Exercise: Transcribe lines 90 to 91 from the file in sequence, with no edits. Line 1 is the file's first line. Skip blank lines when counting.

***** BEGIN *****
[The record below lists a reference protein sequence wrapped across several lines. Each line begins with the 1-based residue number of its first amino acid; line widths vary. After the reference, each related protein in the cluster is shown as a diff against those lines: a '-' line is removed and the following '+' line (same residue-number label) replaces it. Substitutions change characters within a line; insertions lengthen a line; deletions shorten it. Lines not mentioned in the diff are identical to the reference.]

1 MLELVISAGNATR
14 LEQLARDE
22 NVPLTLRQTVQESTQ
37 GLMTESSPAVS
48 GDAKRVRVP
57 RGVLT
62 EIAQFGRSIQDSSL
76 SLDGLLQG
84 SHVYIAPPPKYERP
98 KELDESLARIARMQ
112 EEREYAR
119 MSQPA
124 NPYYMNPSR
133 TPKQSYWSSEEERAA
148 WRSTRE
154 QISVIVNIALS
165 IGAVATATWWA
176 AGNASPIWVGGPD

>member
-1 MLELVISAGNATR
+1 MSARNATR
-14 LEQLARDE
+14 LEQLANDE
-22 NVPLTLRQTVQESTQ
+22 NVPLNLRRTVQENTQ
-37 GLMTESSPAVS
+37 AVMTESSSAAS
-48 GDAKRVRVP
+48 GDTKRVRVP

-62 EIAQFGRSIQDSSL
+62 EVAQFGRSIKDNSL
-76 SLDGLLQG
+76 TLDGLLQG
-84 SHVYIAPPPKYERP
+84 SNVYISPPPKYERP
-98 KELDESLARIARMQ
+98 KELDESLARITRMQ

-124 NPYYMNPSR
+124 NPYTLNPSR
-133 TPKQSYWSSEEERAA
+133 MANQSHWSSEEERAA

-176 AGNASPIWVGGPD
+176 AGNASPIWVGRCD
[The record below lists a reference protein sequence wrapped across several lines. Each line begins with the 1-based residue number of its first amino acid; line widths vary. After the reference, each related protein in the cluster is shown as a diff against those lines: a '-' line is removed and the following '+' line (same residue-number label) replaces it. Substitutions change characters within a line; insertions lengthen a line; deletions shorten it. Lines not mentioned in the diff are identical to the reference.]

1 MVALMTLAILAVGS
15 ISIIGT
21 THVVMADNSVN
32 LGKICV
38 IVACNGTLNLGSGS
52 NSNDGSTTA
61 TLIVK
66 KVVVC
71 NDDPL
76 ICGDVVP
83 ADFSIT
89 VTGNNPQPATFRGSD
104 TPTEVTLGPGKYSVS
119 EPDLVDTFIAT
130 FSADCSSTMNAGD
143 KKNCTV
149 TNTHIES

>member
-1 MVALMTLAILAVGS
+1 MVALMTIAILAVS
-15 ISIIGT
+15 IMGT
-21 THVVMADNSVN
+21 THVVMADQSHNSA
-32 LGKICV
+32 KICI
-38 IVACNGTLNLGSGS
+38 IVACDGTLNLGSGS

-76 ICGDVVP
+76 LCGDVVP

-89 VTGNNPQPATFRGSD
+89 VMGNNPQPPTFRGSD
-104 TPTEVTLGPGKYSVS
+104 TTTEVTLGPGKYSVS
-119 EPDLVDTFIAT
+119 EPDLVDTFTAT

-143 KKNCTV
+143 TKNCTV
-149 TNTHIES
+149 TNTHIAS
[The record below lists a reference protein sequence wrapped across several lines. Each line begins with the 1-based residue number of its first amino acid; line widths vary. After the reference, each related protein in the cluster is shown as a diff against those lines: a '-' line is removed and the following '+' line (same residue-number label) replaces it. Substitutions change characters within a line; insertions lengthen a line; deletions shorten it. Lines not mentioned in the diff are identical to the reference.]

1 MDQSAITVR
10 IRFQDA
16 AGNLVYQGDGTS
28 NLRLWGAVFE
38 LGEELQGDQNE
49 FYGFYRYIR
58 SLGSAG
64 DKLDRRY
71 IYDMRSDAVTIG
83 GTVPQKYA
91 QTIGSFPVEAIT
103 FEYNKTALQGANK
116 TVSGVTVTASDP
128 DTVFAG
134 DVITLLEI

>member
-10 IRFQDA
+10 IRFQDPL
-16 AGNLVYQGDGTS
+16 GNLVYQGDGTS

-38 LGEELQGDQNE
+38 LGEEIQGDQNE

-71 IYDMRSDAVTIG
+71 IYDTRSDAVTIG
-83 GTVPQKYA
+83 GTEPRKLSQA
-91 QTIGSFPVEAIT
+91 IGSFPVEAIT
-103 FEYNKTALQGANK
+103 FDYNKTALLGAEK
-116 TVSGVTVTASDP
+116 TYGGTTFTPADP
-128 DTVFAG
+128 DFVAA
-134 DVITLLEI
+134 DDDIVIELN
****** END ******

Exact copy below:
28 NLRLWGAVFE
38 LGEELQGDQNE